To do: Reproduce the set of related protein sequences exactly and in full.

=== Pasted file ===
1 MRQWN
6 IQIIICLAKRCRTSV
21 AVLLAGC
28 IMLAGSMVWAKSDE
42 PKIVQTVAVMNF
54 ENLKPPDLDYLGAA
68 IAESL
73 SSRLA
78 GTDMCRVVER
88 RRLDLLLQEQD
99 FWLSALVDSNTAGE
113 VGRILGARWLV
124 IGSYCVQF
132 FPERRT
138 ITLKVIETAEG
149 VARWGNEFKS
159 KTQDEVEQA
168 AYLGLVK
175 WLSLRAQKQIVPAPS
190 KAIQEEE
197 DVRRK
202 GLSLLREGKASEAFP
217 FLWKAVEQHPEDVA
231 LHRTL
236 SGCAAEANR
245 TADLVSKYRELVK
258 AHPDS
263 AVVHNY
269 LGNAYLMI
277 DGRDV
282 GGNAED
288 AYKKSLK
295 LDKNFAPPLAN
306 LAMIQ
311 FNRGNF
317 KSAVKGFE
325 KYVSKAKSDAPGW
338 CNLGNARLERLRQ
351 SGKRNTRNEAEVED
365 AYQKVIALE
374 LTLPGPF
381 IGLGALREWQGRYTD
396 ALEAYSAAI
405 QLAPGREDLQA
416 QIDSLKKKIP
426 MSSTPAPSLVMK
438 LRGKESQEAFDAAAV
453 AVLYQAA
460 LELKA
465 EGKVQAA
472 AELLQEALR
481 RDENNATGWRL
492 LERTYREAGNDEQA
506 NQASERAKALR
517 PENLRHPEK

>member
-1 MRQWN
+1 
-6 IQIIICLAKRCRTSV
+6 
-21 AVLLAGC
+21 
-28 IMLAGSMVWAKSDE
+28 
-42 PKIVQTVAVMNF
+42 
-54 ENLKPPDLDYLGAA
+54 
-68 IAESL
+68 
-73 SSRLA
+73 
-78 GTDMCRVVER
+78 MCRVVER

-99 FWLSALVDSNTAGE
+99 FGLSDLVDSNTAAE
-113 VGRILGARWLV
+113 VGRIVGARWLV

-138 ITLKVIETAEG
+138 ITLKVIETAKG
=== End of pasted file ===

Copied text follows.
1 MRQWN
6 IQIIICLAKRCRTSV
21 AVLLAGC
28 IMLAGSMVWAKSDE
42 PKIVQTVAVMNF
54 ENLKPPDLDYLGAA
68 IAESL
73 SSRLA
78 GTDMCRVVER
88 RRLDLLLQEQD
99 FWLSALVDSNTAGE
113 VGRILGARWLV
124 IGSYCVQF
132 FPERRT
138 ITLKVIETAEG
149 VARWGNEFKS
159 KTQDEVEQA
168 AYLGLVK
175 WLSLRAQKQIVPAPS
190 KAIQEEE
197 DVRRK
202 GLSLLREGKASEAFP
217 FLWKAVEQHPEDVA
231 LHRTL
236 SGCAAEANR
245 TADLVSKYRELVK
258 AHPDS
263 AVVHNY
269 LGNAYLMI
277 DGRDV
282 GGNAED
288 AYKKSLK
295 LDKNFAPPLAN
306 LAMIQ
311 FNRGNF
317 KSAVKGFE
325 KYVSKAKSDAPGW
338 CNLGNARLERLRQ
351 SGKRNTRNEAEVED
365 AYQKVIALE
374 LTLPGPF
381 IGLGALREWQGRYTD
396 ALEAYSAAI
405 QLAPGREDLQA
416 QIDSLKKKIP
426 MSSTPAPSLVMK
438 LRGKESQEAFDAAAV
453 AVLYQAA
460 LELKA
465 EGKVQAA
472 AELLQEALR
481 RDENNATGWRL
492 LERTYREAGNDEQA
506 NQASERAKALR
517 PENLRHPEK

>member
-1 MRQWN
+1 
-6 IQIIICLAKRCRTSV
+6 
-21 AVLLAGC
+21 
-28 IMLAGSMVWAKSDE
+28 
-42 PKIVQTVAVMNF
+42 
-54 ENLKPPDLDYLGAA
+54 
-68 IAESL
+68 
-73 SSRLA
+73 
-78 GTDMCRVVER
+78 MCRVVER

-99 FWLSALVDSNTAGE
+99 FGLSDLVDSNTAAE
-113 VGRILGARWLV
+113 VGRIVGARWLV

-138 ITLKVIETAEG
+138 ITLKVIETAKG